Tennessee’s largest teachers union is taking another swing at statistics being used to make pay and tenure decisions. In a third federal lawsuit, the union is challenging use of so-called “value-added” scores to evaluate teachers in subjects like art and music, who don’t have test data related to their own students.
It’s not just special areas. In fact, most public school teachers in the state don’t have testing data specifically related to students they teach. In those cases, school-wide figures are used instead. This lawsuit filed by the Tennessee Education Association names a physical education teacher at Nashville’s Gra-Mar Middle School who didn’t get a bonus because of her school-wide scores. An Anderson County teacher is also named as a plaintiff because she was denied tenure for the same reason.
The union is making a “Due Process” claim based on the 14th Amendment, which gets complicated (read the lawsuit here). But TEA attorney Rick Colbert says the basic facts are simple.
“It’s very easy for even a lay person to understand that there’s just something fundamentally wrong with judging an employee’s job performance on the basis of things that that employee has absolutely no control over,” Colbert says.
The suit asks that the state stop using the so-called “value-added” estimates to make employment decisions.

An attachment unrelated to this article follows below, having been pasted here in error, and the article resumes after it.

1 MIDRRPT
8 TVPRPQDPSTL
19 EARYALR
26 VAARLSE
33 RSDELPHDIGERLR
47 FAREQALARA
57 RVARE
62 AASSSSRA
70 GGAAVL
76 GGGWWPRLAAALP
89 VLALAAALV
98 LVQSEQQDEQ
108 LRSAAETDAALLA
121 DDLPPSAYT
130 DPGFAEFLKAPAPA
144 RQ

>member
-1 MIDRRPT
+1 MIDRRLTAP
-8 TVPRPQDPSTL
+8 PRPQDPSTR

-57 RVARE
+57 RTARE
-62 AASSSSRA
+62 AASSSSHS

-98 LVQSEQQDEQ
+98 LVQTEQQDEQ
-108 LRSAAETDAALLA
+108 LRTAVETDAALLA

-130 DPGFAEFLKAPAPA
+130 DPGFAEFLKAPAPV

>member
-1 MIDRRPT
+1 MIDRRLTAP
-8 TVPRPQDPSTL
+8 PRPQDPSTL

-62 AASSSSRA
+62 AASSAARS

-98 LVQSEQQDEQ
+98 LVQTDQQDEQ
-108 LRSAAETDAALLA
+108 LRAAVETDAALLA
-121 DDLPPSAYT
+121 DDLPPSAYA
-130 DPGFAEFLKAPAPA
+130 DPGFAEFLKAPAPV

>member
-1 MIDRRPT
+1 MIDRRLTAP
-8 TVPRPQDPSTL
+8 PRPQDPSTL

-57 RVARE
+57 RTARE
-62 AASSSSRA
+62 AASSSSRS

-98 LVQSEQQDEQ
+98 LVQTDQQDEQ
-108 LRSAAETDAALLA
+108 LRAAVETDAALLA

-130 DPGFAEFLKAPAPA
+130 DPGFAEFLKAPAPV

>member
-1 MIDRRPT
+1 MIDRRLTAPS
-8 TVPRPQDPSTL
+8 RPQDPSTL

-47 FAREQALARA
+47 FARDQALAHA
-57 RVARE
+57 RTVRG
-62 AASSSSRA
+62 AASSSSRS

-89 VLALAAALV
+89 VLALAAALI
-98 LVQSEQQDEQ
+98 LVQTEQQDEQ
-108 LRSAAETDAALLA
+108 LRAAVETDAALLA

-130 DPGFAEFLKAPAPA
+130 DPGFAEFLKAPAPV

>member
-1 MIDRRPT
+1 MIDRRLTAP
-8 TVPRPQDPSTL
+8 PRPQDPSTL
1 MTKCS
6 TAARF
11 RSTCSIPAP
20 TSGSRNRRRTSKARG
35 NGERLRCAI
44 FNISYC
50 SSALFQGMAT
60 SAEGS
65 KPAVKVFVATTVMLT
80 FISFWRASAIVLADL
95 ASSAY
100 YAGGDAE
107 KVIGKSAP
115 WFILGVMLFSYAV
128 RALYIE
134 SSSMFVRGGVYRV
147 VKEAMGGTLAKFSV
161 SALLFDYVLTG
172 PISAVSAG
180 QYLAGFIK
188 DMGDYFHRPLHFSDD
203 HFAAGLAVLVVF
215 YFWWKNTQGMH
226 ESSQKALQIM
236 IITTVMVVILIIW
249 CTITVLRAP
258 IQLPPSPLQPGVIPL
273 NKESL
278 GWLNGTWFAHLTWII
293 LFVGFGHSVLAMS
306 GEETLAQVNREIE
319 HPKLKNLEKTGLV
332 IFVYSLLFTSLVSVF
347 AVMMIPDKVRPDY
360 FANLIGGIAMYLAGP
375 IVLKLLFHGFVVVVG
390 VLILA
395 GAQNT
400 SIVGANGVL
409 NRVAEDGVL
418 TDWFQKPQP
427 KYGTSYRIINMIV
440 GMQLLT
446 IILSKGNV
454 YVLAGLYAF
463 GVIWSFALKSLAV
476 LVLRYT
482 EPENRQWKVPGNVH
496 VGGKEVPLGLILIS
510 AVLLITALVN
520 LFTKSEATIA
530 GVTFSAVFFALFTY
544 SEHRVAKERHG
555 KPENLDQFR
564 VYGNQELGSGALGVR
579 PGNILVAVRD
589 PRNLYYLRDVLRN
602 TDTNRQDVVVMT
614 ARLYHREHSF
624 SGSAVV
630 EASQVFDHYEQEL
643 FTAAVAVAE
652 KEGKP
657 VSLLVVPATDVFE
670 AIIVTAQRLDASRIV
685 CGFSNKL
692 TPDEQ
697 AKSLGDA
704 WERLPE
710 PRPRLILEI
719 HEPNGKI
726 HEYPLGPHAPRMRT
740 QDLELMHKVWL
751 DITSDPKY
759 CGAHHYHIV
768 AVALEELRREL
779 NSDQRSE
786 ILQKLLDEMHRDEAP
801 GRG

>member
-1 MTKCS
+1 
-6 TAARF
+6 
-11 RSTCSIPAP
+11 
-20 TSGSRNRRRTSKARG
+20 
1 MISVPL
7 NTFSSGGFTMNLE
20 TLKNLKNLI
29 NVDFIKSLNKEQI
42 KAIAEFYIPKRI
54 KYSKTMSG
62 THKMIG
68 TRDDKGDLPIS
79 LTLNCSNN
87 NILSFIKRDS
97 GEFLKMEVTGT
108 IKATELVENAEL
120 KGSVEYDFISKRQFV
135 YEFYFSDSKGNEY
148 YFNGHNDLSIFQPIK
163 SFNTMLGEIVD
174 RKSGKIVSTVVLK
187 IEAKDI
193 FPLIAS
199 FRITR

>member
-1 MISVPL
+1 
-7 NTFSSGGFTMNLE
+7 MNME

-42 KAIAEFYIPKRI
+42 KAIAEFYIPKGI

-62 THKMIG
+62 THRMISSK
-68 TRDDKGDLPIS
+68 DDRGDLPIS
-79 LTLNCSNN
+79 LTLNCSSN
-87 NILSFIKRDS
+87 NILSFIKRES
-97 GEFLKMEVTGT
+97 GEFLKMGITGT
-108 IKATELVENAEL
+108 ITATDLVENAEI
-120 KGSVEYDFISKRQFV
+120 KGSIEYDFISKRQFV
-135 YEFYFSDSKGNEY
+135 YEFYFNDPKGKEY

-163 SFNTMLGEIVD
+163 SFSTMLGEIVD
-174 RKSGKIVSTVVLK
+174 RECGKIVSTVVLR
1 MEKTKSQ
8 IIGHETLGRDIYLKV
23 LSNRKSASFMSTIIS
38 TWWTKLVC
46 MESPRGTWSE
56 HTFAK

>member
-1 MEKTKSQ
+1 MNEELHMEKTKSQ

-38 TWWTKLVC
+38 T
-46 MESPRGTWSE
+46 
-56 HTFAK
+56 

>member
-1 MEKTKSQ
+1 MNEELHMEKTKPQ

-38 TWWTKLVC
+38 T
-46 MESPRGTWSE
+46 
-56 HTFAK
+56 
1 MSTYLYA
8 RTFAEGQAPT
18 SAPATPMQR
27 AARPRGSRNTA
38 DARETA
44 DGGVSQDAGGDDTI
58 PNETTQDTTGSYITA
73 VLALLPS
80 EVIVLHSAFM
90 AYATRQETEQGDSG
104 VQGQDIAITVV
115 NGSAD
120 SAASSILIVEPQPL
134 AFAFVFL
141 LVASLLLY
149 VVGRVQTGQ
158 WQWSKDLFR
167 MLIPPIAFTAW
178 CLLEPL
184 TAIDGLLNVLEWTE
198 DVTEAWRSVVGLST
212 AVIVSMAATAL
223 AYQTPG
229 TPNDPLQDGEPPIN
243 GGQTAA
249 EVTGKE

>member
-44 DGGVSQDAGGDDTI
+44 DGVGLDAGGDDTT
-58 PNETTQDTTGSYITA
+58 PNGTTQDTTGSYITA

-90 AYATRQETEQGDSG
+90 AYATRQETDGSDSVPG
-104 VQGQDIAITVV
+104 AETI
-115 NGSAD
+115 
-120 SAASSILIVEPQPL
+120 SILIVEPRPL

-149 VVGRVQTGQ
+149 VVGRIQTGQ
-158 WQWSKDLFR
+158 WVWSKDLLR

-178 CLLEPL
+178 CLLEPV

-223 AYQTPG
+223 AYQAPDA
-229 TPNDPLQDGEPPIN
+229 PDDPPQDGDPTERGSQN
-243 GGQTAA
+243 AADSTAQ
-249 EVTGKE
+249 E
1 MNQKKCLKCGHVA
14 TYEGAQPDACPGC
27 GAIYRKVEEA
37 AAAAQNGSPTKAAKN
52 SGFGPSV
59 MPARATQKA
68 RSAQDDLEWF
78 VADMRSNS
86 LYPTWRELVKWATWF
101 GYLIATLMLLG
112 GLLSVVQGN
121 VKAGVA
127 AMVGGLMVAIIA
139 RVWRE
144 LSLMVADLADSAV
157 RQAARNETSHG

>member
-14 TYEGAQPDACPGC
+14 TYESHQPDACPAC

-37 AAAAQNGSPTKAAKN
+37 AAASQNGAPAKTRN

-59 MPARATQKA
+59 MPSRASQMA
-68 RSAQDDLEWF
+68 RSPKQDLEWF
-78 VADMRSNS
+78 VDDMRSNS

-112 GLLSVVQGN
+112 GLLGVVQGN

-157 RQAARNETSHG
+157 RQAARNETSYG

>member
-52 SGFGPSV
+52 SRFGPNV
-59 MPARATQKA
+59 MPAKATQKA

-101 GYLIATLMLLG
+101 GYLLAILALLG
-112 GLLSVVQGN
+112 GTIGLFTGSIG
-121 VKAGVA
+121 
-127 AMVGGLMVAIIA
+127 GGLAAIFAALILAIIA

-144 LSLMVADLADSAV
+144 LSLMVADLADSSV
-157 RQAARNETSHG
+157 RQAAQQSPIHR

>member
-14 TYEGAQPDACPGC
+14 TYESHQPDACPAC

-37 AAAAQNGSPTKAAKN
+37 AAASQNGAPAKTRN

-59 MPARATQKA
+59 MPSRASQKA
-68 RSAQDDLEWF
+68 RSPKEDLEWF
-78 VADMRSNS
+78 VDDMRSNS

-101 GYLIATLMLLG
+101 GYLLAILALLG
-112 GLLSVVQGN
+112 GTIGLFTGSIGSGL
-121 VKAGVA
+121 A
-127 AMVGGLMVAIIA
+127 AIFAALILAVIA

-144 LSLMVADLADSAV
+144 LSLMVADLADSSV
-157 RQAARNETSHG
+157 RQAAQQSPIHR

The two other TEA lawsuits, which are more narrowly focused, are still tied up in federal court.
There's very little legal precedent on the topic, though several court challenges are now working through the system. A judge in Florida ruled against the teacher’s claim, even while saying the use of value-added data seemed unfair. The union is now appealing. Houston teachers have also sued over the use of value-added measurements.
The National Education Association is supporting its local chapters and their respective legal fights.
“The use of such arbitrary measures to make employment decisions with high-stakes consequences reflects a national obsession with standardized testing run amok,” NEA president Lily Eskelsen Garcia said in a written statement.
Governor Bill Haslam and newly-appointed Tennessee Education Commissioner Candice McQueen are named in the lawsuit as defendants. A spokesperson said the Education Department does not comment on pending litigation. But McQueen did release a statement regarding value-added data:
"The department remains committed to providing meaningful feedback to teachers based, in part, on student growth."